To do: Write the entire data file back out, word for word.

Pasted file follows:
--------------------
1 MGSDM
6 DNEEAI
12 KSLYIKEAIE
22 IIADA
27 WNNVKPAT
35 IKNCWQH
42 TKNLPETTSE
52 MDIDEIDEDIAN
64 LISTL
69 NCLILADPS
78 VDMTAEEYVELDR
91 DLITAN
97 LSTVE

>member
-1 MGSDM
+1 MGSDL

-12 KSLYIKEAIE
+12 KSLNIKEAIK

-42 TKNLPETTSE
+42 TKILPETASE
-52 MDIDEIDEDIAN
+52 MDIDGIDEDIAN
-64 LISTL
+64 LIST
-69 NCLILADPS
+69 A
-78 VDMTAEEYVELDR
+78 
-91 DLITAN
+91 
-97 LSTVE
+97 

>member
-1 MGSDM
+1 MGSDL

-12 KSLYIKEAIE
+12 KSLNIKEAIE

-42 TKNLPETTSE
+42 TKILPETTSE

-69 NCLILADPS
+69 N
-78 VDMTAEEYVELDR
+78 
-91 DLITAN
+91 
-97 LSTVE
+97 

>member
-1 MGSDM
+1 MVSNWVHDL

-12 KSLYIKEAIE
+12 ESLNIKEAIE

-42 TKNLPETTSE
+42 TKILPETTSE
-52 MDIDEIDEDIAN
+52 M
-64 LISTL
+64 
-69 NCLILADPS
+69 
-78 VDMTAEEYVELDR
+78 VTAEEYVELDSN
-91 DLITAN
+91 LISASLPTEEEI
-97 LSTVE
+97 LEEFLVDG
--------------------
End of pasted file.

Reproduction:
1 MGSDM
6 DNEEAI
12 KSLYIKEAIE
22 IIADA
27 WNNVKPAT
35 IKNCWQH
42 TKNLPETTSE
52 MDIDEIDEDIAN
64 LISTL
69 NCLILADPS
78 VDMTAEEYVELDR
91 DLITAN
97 LSTVE

>member
-1 MGSDM
+1 MGSDL

-12 KSLYIKEAIE
+12 KSLNIKEAIK

-42 TKNLPETTSE
+42 TKILPETASE
-52 MDIDEIDEDIAN
+52 MDIDGIDEDIAN
-64 LISTL
+64 LIST
-69 NCLILADPS
+69 A
-78 VDMTAEEYVELDR
+78 
-91 DLITAN
+91 
-97 LSTVE
+97 

>member
-1 MGSDM
+1 MGSDL

-12 KSLYIKEAIE
+12 KSLNIKEAIE

-42 TKNLPETTSE
+42 TKILPETTSE

-69 NCLILADPS
+69 N
-78 VDMTAEEYVELDR
+78 
-91 DLITAN
+91 
-97 LSTVE
+97 

>member
-1 MGSDM
+1 MVSNWVHDL

-12 KSLYIKEAIE
+12 ESLNIKEAIE

-42 TKNLPETTSE
+42 TKILPETTSE
-52 MDIDEIDEDIAN
+52 M
-64 LISTL
+64 
-69 NCLILADPS
+69 
-78 VDMTAEEYVELDR
+78 VTAEEYVELDSN
-91 DLITAN
+91 LISASLPTEEEI
-97 LSTVE
+97 LEEFLVDG